YOU’RE HAVING A PERFECTLY natural conversation with someone — you laugh easily, swap stories and are making an obvious connection. Sometimes it’s even as if you’ve known each other your whole lives. Then the lights come on, the cameras start rolling, and…action! Everything changes. You ask something simple: “Start with your name.” They freeze up. “My…umm…my name?”

For anyone who’s tried stepping in front of the camera for an interview, you may have experienced how intimidating it can be to not only be the center of attention, but to be under the heat of lights with a mechanical eye “judging” and recording your every word and gesture to be captured permanently, out of your hands and perhaps beyond your lifetime. Interviews transcend generations, living permanently in the reality of the time, capturing an individual in a moment — ideologies, wisdom, flaws and all. It’s no wonder something so personal and momentous brings on the nerves.

With all this in mind, there are some things you can control that will make it easier for your subject to share their story.

1. Know your environment.

In an interview, the audio component is arguably more important than the video. Before setting up, take a moment to close your eyes and listen to the interview environment. What do you hear? A refrigerator hum, fans whirring, someone in the next room microwaving a burrito perhaps. Eliminate the noises that are distracting and accentuate the ones that help to tell your story.

2. Stand directly above and behind the camera.

Have you ever heard this trick in public speaking? “If you’re nervous, try looking at your audiences’ foreheads rather than meeting their eyes.” This trick works with video interviews as well. Have the interviewee ignore the cameras and speak directly to you (as you stand eye level right behind the camera). It will look as if they’re looking directly into the lens and will lead to a much more captivating, direct interview. Footage in which the subject appears nervous or distracted (looking off to the side and fidgeting) is a nightmare for your editor.

3. Remove distractions.

This may seem like an obvious one, but is commonly overlooked. From the small items around a person, down to the chair they are sitting in, simplifying the environment will lead to a more focused interview. Start with a comfortable stationary chair to avoid constant swiveling and bouncing. Then remove any smaller distractions; especially those that create unwanted noise. There’s nothing worse than watching an interview and hearing the steady “click, click, click” of a pen. Thinking about this ahead of time is sure to avoid headaches in the long run.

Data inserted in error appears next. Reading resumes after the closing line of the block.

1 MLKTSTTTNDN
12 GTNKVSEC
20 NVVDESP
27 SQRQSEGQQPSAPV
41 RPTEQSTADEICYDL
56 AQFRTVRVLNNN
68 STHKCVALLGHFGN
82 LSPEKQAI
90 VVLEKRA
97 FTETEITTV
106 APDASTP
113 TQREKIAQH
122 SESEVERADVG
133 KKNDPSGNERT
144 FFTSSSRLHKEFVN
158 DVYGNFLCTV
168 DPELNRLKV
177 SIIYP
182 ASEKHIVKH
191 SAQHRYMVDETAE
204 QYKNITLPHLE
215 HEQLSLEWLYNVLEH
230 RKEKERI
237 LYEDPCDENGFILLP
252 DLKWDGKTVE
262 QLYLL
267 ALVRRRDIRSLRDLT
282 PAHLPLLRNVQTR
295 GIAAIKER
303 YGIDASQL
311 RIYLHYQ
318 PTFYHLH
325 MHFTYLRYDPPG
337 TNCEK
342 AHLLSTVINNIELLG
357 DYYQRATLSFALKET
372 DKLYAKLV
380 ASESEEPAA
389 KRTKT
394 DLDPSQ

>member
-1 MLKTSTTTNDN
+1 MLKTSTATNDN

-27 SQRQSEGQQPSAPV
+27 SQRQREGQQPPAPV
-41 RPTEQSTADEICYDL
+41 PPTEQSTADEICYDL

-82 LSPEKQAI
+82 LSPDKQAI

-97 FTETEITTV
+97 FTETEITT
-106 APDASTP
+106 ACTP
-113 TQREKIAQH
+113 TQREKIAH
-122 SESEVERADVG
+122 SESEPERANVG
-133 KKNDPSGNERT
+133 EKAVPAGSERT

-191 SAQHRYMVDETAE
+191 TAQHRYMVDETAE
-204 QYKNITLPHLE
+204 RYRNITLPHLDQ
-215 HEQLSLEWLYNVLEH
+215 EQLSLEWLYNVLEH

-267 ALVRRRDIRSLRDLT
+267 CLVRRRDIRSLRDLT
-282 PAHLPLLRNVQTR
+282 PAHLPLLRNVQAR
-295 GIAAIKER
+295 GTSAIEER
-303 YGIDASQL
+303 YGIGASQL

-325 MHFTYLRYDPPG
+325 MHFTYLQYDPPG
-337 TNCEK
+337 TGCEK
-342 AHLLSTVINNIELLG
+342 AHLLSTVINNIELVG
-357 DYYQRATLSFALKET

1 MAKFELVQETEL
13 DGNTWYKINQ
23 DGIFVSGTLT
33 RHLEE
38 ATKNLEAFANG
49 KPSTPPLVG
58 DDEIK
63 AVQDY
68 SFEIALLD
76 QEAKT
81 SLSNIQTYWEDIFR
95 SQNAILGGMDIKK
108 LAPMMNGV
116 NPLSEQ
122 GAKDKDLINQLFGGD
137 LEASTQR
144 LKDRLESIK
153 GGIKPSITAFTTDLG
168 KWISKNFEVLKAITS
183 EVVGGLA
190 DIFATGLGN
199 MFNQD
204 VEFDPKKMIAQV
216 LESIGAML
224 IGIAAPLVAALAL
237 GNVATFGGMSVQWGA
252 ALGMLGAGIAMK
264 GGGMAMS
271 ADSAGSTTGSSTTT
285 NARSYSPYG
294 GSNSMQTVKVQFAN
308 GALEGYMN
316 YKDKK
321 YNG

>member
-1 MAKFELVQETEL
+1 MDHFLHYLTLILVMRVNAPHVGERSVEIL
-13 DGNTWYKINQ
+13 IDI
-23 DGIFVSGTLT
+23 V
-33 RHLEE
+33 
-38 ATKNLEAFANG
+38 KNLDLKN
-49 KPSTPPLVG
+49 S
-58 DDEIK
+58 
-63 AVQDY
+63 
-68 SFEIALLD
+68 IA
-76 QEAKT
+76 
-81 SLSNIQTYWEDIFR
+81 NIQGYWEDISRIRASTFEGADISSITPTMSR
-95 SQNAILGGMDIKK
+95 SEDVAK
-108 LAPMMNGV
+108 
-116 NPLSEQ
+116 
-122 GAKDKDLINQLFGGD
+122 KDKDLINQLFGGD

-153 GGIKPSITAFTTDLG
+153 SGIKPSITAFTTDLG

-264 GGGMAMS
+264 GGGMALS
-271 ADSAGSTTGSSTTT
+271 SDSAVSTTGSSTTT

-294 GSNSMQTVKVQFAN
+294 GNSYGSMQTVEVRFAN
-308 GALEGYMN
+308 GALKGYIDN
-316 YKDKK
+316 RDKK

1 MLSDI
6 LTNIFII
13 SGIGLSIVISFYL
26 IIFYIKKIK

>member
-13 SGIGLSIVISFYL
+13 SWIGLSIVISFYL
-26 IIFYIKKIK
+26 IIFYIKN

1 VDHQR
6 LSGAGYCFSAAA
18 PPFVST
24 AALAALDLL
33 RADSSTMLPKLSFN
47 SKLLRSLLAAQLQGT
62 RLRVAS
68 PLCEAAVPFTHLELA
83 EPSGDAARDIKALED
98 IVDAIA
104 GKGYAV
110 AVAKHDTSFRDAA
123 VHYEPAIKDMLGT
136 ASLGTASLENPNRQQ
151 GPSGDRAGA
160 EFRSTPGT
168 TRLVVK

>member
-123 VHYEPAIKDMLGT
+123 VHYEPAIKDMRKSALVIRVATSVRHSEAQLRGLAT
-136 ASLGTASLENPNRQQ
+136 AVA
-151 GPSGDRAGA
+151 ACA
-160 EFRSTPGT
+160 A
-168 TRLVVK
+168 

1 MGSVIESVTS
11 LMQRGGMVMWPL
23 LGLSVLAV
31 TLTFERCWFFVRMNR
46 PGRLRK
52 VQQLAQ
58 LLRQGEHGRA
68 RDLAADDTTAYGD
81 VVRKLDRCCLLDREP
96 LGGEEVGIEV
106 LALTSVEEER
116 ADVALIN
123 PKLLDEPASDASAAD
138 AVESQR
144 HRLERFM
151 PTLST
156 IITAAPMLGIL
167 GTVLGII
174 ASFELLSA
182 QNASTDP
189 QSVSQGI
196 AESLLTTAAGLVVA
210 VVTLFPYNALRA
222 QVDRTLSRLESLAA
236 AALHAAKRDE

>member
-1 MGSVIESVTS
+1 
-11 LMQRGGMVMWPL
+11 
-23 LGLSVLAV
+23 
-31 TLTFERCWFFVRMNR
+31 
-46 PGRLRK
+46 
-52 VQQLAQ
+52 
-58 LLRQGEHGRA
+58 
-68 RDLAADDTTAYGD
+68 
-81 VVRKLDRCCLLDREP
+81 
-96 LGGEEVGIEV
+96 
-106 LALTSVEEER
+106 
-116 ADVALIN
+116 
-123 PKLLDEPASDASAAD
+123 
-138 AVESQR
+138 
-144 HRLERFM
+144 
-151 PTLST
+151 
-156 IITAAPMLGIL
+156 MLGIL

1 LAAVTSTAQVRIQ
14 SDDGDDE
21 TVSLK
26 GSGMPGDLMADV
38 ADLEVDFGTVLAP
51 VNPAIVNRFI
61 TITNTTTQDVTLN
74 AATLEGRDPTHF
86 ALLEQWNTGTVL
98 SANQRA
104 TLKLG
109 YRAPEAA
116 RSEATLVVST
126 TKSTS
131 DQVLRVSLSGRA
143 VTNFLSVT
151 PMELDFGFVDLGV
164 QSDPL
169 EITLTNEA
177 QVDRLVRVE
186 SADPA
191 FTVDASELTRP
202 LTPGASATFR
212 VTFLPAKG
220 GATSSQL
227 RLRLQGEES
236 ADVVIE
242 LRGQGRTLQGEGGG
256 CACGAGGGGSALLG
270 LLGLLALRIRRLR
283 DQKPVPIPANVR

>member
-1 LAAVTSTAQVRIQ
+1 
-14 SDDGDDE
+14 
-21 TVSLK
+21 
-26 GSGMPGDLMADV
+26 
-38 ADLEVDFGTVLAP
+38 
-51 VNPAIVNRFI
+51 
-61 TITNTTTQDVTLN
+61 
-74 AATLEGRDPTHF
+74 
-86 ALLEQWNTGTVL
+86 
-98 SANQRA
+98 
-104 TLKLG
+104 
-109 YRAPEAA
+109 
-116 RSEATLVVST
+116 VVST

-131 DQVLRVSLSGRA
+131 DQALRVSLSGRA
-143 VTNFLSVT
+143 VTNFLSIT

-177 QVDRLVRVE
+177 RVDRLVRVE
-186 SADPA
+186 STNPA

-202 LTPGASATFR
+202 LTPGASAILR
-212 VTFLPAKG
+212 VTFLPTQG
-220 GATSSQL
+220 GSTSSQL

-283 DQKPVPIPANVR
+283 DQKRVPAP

The above video is a good example in which I used some of the above techniques to make the subject feel more comfortable. I stood directly behind the camera, and also turned off the gas fireplace to reduce the hissing noise, even though it would have looked great being on. The audio was more important to me.

4. Know your interviewee and know the subject.

Some people are well-practiced in front of a camera. They may even have prepared what they want to say. This isn’t their first rodeo and they have an agenda to accomplish. Let them take charge and encourage them to delve into certain topics for a well-rounded interview. Other folks may need a little prompting or interpersonal connection to feel as though they’re talking with you, a real human being rather than the hundreds of people who will see this video down the line.

5. Lose the script.

In your preparation for the interview, you may have a list of questions that you want answered. Rather than letting your list control the conversation, allow your subject to talk around topics, speaking to what they’re most passionate about and encouraging further discussion. Changing the subject suddenly with “the next question on the list…” leads to short, insincere answers. Have a flowing, natural conversation.

6. If they’re obviously nervous, turn off the cameras.

Turn off my camera?! But what if I miss some “gold”? Nothing good comes from a nervous subject. You will often notice as soon as you turn the camera off that the conversation flows naturally and that their expertise and passion shine through instantly. Make your interview a conversation and when they least notice it, turn the camera back on and keep the conversation flowing. If gold happens, at least your audio will be running.